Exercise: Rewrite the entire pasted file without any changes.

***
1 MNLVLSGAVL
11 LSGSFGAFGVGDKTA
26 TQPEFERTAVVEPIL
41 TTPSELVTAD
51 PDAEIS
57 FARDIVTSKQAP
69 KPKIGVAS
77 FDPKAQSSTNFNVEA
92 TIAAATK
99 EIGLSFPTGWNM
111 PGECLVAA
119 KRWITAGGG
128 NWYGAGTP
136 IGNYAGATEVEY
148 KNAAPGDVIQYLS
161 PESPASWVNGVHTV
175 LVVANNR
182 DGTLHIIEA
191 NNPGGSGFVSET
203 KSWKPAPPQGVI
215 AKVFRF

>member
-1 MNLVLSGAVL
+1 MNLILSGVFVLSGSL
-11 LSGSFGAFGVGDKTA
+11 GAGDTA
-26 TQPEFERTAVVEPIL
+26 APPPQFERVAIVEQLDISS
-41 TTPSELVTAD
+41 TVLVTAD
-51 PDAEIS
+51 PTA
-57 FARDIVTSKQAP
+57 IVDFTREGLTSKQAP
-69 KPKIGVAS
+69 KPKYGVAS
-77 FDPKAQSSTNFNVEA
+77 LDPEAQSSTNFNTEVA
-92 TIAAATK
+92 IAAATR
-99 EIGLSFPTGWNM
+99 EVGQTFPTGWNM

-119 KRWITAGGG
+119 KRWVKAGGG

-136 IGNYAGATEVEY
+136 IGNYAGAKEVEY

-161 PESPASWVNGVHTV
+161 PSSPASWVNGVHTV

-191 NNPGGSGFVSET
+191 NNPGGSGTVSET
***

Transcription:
1 MNLVLSGAVL
11 LSGSFGAFGVGDKTA
26 TQPEFERTAVVEPIL
41 TTPSELVTAD
51 PDAEIS
57 FARDIVTSKQAP
69 KPKIGVAS
77 FDPKAQSSTNFNVEA
92 TIAAATK
99 EIGLSFPTGWNM
111 PGECLVAA
119 KRWITAGGG
128 NWYGAGTP
136 IGNYAGATEVEY
148 KNAAPGDVIQYLS
161 PESPASWVNGVHTV
175 LVVANNR
182 DGTLHIIEA
191 NNPGGSGFVSET
203 KSWKPAPPQGVI
215 AKVFRF

>member
-1 MNLVLSGAVL
+1 MNLILSGVFVLSGSL
-11 LSGSFGAFGVGDKTA
+11 GAGDTA
-26 TQPEFERTAVVEPIL
+26 APPPQFERVAIVEQLDISS
-41 TTPSELVTAD
+41 TVLVTAD
-51 PDAEIS
+51 PTA
-57 FARDIVTSKQAP
+57 IVDFTREGLTSKQAP
-69 KPKIGVAS
+69 KPKYGVAS
-77 FDPKAQSSTNFNVEA
+77 LDPEAQSSTNFNTEVA
-92 TIAAATK
+92 IAAATR
-99 EIGLSFPTGWNM
+99 EVGQTFPTGWNM

-119 KRWITAGGG
+119 KRWVKAGGG

-136 IGNYAGATEVEY
+136 IGNYAGAKEVEY

-161 PESPASWVNGVHTV
+161 PSSPASWVNGVHTV

-191 NNPGGSGFVSET
+191 NNPGGSGTVSET